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Sports Injury Prevention

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Temple Ergonomics identifies and strengthens key muscles needed for athletes to maintain a neutral knee, hip, and trunk position with jumping, landing, and changing directions rapidly.

We also analyze and correct faulty and dangerous jumping patterns that may put an athlete at increased risk for injury to their knee.

Some studies have identified similar landing patterns among female athletes 11 to 12 years old that puts them at more risk than male athletes for tearing their ACL's while playing soccer, basketball, and

We correct these patterns by teaching the athlete the correct way to jump and land and practicing it repeatedly until it becomes second nature.
Studies suggest that females age 11 to 12 years old actually straighten their knees and turn them inward when landing. On the contrary, male athletes tend to characteristically bend their knees and turn them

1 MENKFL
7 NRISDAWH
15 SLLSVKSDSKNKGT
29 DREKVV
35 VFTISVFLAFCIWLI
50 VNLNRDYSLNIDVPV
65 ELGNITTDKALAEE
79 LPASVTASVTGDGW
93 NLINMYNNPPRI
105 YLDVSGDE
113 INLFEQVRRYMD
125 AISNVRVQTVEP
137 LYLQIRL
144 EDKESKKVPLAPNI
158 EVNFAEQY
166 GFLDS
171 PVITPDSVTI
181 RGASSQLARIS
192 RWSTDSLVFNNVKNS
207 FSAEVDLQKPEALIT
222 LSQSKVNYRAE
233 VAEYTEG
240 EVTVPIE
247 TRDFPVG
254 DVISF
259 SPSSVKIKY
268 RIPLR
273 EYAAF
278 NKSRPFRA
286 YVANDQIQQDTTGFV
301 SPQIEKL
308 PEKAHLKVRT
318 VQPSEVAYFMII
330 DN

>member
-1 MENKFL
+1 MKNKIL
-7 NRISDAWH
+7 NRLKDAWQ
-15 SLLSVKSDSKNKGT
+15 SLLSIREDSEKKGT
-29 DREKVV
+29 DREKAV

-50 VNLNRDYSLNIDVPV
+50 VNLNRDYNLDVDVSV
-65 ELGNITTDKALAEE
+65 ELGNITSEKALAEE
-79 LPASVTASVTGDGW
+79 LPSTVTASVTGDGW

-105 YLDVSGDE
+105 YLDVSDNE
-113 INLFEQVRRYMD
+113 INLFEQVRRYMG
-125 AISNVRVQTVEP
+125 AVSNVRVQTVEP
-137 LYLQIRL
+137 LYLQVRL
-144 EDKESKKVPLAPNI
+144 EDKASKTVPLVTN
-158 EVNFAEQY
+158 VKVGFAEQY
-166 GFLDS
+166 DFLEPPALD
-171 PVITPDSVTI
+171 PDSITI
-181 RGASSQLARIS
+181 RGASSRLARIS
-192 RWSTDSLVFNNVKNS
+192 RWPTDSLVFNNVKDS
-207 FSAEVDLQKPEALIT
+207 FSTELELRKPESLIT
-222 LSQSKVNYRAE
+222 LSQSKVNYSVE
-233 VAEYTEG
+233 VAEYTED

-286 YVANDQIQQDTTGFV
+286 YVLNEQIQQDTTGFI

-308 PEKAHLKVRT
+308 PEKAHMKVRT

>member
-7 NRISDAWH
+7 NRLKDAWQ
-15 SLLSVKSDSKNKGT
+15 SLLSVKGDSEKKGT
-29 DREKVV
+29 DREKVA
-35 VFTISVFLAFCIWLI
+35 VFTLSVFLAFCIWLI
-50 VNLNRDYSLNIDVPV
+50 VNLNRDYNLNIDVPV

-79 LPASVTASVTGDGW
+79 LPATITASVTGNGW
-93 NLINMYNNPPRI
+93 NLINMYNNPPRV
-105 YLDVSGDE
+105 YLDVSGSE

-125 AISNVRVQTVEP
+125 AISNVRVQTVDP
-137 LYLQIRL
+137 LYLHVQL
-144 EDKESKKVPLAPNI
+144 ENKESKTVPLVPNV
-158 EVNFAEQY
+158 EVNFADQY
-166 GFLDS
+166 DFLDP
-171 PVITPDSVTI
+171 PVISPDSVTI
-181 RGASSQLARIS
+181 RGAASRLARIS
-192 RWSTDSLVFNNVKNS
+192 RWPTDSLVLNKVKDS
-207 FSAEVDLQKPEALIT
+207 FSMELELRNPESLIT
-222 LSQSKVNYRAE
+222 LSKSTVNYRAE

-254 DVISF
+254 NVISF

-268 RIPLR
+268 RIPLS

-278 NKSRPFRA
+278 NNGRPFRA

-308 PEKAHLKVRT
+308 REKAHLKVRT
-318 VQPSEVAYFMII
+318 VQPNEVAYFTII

outwards creating a more stable and neutral base of support.

When an athlete turns their knee inwards and/or extends it, much of the stress from landing is placed directly on the ACL (Anterior Cruciate Ligament) making it more prone to injury. When combined with changes of direction that cause the femal athlete to bend her torso sideways away from the direction the knee is tilting inwards, there is a dangerous force placed on the knee. This position is sometimes called “The Point of No Return” by the medical community,


Therefore, girls 11 to 12 year
old are more prone to injury if they are not trained to land correctly.

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